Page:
A gift to the University from an anonymous private collector in the summer of 2006, the Peninsular War Collection consists of more than 250 volumes relating to the Peninsular War, the battle of Waterloo and the training and discipline of the British army in the early nineteenth century.
Skirmisher, SPEC Peninsular 19(1)
The Revolutionary and Napoleonic Wars of 1792-1815 have rightly been judged to have been the first conflict of the age of literacy, and, for that matter, the first literary conflict.
Conscious that they had played a part in a great historical epic, and aware, too, that there was a considerable market for their tales, large numbers of men who had served under the Duke of Wellington in Portugal, Spain, France and Belgium wrote their memoirs or edited private journals or collections of letters for publication.
The result is a mass of material that is of great value for the study of not just campaigns and campaigning in the Napoleonic era, but also popular resistance to the French empire and the social history of the British army and the analysis of popular and élite attitudes towards subjects as varied as masculinity, Roman Catholicism, cruelty to animals, Iberian society and the Emperor Napoleon.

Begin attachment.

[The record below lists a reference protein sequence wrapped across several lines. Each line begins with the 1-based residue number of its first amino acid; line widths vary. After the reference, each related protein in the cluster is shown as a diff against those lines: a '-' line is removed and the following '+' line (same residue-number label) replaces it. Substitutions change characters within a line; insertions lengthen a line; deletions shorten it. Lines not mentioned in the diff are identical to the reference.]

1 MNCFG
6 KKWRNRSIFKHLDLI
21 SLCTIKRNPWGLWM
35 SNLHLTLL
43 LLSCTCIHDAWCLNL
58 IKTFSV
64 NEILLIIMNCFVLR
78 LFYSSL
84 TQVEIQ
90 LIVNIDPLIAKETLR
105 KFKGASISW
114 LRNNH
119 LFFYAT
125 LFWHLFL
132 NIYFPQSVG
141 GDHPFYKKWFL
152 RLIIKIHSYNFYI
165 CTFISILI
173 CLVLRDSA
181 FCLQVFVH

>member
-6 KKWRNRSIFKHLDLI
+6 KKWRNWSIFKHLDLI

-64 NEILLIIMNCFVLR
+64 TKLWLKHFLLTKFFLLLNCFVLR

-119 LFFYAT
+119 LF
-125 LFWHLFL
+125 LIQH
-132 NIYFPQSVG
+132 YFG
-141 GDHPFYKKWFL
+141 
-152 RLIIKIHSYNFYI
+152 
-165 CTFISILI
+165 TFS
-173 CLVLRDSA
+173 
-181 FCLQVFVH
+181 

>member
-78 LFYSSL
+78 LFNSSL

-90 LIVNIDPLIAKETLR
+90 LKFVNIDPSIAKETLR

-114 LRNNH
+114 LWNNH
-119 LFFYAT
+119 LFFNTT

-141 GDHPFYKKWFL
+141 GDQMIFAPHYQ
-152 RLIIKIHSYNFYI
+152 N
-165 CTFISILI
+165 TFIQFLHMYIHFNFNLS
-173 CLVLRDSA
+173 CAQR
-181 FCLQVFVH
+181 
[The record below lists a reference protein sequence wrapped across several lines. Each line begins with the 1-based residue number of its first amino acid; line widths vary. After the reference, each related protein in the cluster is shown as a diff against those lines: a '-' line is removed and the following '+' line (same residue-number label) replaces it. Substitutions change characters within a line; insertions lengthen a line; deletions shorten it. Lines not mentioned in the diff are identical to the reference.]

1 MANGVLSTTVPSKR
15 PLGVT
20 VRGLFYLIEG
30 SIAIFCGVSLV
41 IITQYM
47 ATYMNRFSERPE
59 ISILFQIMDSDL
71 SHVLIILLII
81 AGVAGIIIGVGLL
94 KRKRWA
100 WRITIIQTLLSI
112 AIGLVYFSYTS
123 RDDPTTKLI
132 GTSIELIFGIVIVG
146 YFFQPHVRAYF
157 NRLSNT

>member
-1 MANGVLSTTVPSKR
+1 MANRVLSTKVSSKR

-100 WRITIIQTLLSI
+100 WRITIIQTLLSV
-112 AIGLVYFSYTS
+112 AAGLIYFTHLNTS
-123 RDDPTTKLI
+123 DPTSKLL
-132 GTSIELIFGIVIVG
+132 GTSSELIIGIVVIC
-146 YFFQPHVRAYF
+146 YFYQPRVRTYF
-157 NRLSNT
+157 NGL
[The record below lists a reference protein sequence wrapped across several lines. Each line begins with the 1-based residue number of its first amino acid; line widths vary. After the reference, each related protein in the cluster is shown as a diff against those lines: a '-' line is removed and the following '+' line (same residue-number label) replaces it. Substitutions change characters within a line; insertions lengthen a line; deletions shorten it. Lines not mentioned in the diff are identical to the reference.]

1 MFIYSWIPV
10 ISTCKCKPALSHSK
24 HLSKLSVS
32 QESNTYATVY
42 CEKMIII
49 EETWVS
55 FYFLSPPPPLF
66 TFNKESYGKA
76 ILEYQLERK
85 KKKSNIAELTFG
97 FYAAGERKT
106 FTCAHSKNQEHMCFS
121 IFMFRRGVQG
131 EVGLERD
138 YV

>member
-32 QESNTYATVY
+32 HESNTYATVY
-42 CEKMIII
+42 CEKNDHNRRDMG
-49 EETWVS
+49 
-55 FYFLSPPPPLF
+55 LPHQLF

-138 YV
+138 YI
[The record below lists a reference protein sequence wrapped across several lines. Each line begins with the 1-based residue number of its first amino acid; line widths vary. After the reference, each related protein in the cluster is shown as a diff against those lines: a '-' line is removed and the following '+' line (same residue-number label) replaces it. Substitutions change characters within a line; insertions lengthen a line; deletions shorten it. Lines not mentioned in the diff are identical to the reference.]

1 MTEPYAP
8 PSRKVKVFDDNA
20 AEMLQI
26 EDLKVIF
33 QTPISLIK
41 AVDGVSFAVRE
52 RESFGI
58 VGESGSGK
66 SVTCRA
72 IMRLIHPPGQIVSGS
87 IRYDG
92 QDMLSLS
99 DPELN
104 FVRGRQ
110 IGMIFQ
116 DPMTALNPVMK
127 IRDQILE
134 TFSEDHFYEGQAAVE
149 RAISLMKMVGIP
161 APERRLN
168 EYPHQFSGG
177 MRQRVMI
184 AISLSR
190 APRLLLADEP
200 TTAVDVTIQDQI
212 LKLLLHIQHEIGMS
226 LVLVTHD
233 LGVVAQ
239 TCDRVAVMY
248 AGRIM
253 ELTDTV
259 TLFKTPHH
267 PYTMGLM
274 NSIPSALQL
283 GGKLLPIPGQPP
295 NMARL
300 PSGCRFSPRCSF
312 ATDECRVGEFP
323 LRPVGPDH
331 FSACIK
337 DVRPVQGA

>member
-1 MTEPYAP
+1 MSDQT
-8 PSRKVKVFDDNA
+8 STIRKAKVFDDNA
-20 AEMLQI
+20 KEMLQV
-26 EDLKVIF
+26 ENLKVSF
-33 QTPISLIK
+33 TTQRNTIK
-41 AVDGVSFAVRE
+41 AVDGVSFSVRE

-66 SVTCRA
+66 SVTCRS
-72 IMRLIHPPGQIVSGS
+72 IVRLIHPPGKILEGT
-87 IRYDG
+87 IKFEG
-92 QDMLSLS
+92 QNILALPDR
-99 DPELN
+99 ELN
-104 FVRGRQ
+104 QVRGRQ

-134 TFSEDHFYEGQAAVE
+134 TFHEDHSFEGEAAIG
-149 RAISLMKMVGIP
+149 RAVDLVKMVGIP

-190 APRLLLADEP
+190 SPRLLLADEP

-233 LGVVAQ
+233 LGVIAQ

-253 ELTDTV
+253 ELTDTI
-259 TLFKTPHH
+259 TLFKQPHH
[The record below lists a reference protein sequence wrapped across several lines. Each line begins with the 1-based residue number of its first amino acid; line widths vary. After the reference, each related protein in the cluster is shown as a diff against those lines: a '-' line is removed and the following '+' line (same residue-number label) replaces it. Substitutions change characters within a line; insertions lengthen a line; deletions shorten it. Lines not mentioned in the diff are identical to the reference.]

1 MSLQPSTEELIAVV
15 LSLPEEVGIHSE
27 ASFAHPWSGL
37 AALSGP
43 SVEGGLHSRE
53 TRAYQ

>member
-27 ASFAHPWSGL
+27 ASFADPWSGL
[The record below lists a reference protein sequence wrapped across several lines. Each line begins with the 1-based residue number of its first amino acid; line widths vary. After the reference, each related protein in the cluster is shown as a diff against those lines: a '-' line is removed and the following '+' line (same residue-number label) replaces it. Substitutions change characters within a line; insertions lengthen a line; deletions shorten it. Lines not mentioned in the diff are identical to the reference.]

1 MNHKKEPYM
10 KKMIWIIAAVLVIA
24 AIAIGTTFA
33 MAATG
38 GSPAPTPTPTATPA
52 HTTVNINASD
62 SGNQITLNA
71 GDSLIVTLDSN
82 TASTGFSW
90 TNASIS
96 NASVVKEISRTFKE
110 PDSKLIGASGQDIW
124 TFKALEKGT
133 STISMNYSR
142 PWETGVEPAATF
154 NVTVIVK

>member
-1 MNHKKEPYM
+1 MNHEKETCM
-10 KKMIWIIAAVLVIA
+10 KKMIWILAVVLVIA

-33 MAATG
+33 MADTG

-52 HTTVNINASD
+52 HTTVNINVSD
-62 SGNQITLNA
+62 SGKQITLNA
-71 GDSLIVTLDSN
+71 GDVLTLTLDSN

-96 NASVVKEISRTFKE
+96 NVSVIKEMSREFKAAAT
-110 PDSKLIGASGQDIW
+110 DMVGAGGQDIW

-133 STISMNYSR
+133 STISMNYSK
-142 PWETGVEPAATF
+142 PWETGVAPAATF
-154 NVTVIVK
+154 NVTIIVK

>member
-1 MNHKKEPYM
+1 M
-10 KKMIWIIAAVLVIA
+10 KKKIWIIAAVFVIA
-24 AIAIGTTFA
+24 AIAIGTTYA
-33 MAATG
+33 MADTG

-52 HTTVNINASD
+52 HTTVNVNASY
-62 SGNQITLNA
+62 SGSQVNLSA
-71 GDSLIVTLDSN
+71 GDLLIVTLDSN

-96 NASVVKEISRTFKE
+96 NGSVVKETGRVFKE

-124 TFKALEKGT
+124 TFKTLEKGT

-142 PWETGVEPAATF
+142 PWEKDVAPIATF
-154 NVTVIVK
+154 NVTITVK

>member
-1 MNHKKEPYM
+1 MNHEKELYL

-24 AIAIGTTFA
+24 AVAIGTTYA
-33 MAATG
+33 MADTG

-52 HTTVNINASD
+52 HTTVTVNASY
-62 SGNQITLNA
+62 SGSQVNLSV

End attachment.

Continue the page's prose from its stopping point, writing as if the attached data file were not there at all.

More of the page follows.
It is works of this sort - amongst them the recollections or journals of Anton, Bell, Blakinson, Boothby, Bragge, Cadell, Chesterton, Cooke, Fernyhough, Gordon, Grattan, Henegan, Jackson, Knowles, Leslie, L'Estrange, Mackinnon, Milburne, Morley, Neal, Patterson, Rice, Steevens and Surtees - that constitute the bulk of the Peninsular War collection, but the latter also contains a variety of manuals and guides relating to the training and discipline of the British army in the early nineteenth century, as well as a number of miscellaneous items such as the memoirs of a British volunteer who fought in the Portuguese civil war in the 1830s, the recollections of several British diplomats and a complete set of the 11 sheets of John Stockdale's new military map of the Iberian peninsula, 1812 (Peninsular 210).